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95 Minn. L. Rev. Headnotes 1 (2010-2011)

handle is hein.journals/headnotpan95 and id is 1 raw text is: Response

In the Shadow of the Omnipresent Claw:
In Response to Professors Cherry & Wong
Michael C. Macchiarolat
As the American economy continues to totter against an
ever-growing populist momentum, it seems likely that claw-
back mechanisms of various sorts will be put to increasing use
in the coming months and years.' Very generally, a clawback
attempts to regain previously conferred monies or benefits fol-
lowing a certain triggering event, usually involving some
change in circumstances. In a sense, clawbacks offer the oppor-
tunity for a do-over -a convenient antidote to both the uncer-
tainty that characterizes American financial markets and the
calls for accountability that grow louder with each corporate
t Distinguished Lecturer, City University of New York. The author
wishes to thank his wife, Jennifer, and his three children, Erin, Maggie and
Brian, for all of their love and support. The author also wishes to thank his
editor, Kara Bovee, for her tireless efforts. Copyright © 2010 by Michael C.
1. See, e.g., Spencer C. Barasch & Sara J. Chesnut, Controversial Uses of
the Clawback Remedy in the Current Financial Crisis, 72 TEX. B.J. 922, 927
(2009) (As governmental entities, court-appointed receivers and trustees, and
corporations continue to react to the financial crisis, aggressive use of claw-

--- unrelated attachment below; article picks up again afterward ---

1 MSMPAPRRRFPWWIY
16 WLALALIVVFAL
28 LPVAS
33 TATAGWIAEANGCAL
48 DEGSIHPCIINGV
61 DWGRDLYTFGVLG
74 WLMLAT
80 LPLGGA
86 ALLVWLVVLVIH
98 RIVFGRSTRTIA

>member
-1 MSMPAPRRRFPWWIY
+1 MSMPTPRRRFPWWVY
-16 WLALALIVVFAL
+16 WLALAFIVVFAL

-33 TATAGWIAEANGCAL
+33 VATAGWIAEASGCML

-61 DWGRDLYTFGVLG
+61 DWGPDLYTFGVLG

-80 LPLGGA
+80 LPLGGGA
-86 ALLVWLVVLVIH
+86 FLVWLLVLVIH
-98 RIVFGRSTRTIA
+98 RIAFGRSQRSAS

back remedies can be expected.); Alexis Leondis & Margaret Collins, Empty
Clawbacks?, BLOOMBERG BUSINESSWEEK, Jan. 25, 2010, at 20, available at
Business Source Premier, File No. 47601293 (noting that 70 of the top 100 U.S.
companies by revenue have clawback provisions allowing them to recoup reve-
nues from executives); see also Gibson, Dunn & Crutcher LLP, Clawbacks of
Executive Compensation, GIBSON DUNN PUBLICATIONS (Jul. 9, 2008), http://
www. gibsondunn.com/publications/Pages/ClawbacksOfExecutiveCompensation
.aspx [hereinafter Gibson Dunn Memo] ([T]he subject of recouping, or 'claw-
ing back,' executive compensation in the event of financial statement errors is
likely to remain a focal point for boards of directors.). In fact, the trend to-
ward including clawbacks as part of compensation schemes is already well un-
derway. A recent industry report found that [f]rom 2006 to 2009, the preva-
lence of Fortune 100 companies with publicly disclosed clawback policies
increased from 17.6 percent to 72.9 percent. See Press Release, Equilar,
Clawback Policies Get More Clarity in 2009 (Nov. 18, 2009), available at

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